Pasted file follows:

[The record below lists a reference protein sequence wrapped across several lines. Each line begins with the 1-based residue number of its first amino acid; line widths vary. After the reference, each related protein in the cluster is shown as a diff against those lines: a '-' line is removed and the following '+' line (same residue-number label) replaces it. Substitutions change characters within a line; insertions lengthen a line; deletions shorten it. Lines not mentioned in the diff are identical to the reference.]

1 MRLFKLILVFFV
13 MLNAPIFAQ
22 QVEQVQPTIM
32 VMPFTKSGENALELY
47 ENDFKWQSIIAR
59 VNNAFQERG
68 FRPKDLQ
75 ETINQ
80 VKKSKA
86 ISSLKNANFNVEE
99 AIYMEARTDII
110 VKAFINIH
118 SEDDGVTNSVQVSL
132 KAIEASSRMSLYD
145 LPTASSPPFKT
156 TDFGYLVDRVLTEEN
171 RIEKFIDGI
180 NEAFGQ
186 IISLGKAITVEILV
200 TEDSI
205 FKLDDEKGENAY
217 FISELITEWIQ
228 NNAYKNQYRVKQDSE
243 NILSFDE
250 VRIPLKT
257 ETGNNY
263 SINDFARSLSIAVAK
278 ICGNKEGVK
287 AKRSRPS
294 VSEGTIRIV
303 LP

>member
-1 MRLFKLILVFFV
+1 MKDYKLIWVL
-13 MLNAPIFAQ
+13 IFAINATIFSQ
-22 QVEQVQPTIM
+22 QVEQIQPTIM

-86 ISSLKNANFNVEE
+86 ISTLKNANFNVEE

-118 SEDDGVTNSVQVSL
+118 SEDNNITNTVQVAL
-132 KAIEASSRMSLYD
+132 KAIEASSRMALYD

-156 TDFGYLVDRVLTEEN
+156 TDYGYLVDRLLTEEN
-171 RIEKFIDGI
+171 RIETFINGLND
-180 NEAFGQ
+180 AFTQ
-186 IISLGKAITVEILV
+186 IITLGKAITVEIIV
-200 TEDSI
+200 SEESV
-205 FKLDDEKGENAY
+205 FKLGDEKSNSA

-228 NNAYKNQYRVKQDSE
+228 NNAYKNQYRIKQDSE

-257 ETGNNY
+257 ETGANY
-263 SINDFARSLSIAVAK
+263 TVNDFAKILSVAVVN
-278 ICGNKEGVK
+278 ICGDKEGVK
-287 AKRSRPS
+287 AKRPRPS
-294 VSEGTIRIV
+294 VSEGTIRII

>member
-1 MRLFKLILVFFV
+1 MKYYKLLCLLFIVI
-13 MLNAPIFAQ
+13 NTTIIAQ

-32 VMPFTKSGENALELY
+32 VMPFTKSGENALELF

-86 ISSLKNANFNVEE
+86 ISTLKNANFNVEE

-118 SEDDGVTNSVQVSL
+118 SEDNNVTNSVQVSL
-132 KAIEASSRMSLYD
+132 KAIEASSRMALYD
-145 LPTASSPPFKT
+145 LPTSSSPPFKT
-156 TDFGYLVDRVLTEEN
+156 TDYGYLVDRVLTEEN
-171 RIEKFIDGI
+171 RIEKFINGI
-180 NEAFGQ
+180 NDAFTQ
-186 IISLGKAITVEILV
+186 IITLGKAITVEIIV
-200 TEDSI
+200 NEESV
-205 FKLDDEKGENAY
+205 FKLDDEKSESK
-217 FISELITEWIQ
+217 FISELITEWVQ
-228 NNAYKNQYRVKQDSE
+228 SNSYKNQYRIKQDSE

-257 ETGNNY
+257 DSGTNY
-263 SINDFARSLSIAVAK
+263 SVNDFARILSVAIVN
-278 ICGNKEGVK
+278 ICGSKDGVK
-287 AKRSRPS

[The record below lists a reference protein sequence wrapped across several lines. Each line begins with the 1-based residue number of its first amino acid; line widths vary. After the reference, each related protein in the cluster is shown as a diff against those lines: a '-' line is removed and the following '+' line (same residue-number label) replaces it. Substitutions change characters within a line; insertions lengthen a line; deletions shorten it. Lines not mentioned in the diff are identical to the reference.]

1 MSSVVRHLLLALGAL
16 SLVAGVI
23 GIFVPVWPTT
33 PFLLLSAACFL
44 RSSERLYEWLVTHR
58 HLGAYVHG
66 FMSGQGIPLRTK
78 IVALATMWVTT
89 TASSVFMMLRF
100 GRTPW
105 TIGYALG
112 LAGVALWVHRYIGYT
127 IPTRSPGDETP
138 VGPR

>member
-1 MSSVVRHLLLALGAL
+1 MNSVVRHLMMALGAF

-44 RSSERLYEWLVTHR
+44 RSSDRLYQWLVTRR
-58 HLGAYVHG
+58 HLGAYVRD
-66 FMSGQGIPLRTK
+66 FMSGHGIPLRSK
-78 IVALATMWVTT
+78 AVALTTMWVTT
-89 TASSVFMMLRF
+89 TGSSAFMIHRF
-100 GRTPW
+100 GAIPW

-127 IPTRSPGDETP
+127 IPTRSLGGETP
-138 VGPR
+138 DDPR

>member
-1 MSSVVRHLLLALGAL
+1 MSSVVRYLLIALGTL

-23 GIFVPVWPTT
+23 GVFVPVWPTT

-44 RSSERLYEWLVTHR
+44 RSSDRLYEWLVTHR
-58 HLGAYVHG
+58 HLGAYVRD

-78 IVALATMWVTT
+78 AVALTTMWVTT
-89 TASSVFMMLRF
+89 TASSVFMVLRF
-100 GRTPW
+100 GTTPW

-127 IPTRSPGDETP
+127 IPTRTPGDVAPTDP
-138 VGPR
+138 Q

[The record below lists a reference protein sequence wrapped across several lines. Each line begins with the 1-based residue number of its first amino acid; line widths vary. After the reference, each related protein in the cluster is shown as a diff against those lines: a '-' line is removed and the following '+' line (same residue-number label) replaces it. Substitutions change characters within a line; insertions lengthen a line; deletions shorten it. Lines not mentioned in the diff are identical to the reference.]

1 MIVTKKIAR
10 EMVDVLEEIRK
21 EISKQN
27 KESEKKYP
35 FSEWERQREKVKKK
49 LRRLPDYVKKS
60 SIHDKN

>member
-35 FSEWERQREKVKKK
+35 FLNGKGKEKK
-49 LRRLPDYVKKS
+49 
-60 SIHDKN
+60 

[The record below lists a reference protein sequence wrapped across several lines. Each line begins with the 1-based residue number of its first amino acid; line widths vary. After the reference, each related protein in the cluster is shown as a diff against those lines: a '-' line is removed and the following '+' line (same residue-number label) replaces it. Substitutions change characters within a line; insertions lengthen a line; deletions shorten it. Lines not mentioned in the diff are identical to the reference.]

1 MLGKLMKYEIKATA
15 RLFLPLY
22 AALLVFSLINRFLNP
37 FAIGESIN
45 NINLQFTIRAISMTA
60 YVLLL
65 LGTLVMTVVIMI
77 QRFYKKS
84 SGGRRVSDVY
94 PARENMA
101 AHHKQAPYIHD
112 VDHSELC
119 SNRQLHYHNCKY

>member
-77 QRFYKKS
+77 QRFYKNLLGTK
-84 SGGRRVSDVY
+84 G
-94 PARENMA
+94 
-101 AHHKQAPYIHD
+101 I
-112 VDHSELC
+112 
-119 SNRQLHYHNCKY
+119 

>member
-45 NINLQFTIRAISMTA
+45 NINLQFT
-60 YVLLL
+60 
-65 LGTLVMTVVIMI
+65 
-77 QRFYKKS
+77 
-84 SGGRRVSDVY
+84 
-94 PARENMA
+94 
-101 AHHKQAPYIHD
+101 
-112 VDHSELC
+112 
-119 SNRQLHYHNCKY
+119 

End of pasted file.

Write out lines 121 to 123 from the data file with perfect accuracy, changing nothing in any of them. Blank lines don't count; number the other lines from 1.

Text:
127 IPTRSPGDETP
138 VGPR

>member